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Though the makeup of the church worldwide has undeniably shifted south and east over the past few decades, very few theological resources have taken account of these changes. Jesus without Borders -- the first volume in the emerging Majority World Theology series -- begins to remedy that lack, bringing together select theologians and biblical scholars from various parts of the world to discuss the significance of Jesus in their respective contexts.
Offering an excellent glimpse of contemporary global, evangelical dialogue on the person and work of Jesus, this volume epitomizes the best Christian thinking from the Majority World in relation to Western Christian tradition and Scripture. The contributors engage throughout with historic Christian confessions -- especially the Creed of Chalcedon -- and unpack their continuing relevance for Christian teaching about Jesus today.
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Gene L. Green is professor of New Testament at Wheaton College and Graduate School. Before coming to Wheaton, he taught for thirteen years in Latin America.
Stephen T. Pardue is assistant professor of theology at the Asia Graduate School of Theology, Quezon City, Philippines.
K. K. Yeo is Harry R. Kendall Professor of New Testament at Garrett-Evangelical Theological Seminary.
Anglican Theological Review
"At a time when the role of the creeds in some churches is in question, this book is helpful in thinking about our creedal inheritance."
— Baylor University
"Different societies vary in exactly how they understand Christ's gospel message in terms of their own culture. The rewarding essays in Jesus without Borders offer an impressively wide-ranging survey of those diverse responses and understandings of Christology. Provocative and interesting."
Christopher J. H. Wright
— Langham Partnership
"This book provides all of us with a kind of stereophonic listening to one another across the cultures that shape us but should not define us as Christians. The whole Majority World Theology series promises to be a refreshingly reciprocal contribution to global theology."
— University of Notre Dame
"A well-written and much-needed book. Through these essays the reader travels around the world and gets a flavor of the rich theological ferment under way in world Christianity."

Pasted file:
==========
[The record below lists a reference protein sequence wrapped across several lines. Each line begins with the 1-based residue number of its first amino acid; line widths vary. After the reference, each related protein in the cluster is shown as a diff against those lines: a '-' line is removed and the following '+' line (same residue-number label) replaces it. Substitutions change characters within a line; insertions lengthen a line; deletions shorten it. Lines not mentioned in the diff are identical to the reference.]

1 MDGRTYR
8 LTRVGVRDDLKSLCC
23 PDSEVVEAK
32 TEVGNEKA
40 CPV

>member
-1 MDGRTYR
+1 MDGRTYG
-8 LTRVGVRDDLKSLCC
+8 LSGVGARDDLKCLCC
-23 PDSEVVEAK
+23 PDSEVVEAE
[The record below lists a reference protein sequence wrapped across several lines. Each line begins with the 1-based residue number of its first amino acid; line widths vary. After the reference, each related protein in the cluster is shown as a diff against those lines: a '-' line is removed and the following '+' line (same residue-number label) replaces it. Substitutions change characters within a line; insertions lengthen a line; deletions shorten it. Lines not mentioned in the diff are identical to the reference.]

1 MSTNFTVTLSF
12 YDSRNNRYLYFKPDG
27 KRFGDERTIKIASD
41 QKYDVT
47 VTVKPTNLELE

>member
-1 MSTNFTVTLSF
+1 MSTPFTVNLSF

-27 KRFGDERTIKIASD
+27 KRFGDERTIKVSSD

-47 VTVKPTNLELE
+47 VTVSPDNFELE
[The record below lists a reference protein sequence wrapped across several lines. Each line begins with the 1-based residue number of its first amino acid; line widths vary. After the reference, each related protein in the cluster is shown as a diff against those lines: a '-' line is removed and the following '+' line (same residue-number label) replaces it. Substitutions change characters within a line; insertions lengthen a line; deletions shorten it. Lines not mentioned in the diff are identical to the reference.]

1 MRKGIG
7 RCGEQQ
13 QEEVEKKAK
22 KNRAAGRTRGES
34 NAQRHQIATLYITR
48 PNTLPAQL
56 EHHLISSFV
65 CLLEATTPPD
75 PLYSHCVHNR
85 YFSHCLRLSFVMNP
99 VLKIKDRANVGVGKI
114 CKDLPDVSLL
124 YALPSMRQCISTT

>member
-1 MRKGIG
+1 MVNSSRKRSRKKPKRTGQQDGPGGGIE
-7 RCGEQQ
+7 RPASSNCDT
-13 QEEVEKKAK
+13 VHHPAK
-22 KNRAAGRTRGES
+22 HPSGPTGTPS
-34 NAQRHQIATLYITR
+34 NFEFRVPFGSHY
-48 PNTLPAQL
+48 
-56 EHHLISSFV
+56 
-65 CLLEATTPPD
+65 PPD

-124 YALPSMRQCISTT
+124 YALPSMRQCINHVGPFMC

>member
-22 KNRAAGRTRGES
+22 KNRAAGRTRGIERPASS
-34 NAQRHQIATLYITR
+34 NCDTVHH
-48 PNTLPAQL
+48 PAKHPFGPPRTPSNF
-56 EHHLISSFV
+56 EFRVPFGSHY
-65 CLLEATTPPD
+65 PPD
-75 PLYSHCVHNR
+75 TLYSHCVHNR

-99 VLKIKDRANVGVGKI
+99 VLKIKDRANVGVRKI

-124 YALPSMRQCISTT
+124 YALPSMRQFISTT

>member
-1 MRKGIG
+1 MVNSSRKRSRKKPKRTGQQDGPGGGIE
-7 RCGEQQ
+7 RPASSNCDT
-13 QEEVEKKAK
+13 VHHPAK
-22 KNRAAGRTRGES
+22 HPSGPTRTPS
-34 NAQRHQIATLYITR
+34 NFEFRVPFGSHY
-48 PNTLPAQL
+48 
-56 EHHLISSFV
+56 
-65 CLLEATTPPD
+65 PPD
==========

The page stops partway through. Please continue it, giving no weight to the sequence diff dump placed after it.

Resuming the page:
Juan Francisco Martínez
— Fuller Theological Seminary
"Provides an important invitation. . . . Each chapter's response to Jesus' question `Who do you say I am?' offers a slightly different perspective on how Christians around the world answer that question.Jesus without Borders helps us take seriously the global nature of Christian faith and practice."
— Beeson Divinity School
"Christianity is rapidly expanding in the Majority World, which is playing more and more a part in the faith's ongoing theological development. . . . We are privileged to have this collection of essays as a guide to what we may expect to see in the years to come."
Englewood Review of Books
"A strong collection of essays written by theologians with roots in the majority world."
Bob on Books (blog)
"As the opening work of the series on Majority World Theology, this volume set a high standard of rich and vigorous discussion we might have around our One Lord."
"This book might be characterized as introductory rather than comprehensive, suggestive rather than exhaustive. Its eight chapters are meant to provide the reader with tantalizing tastes of a multicourse meal. For those left wanting more, the authors are careful to cite key thinkers and provide suggestions for further reading at the end of each chapter."
Bulletin for Biblical Research
"The book achieves its aim to present different Christological views from the Majority World. The essays are clearly written, well researched and reveal in a stimulating way the different versions of Christology existent in Asia, Africa, and Latin America."
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Book Description Eerdmans, 2014. Condition: New. book. Seller Inventory # M0802870821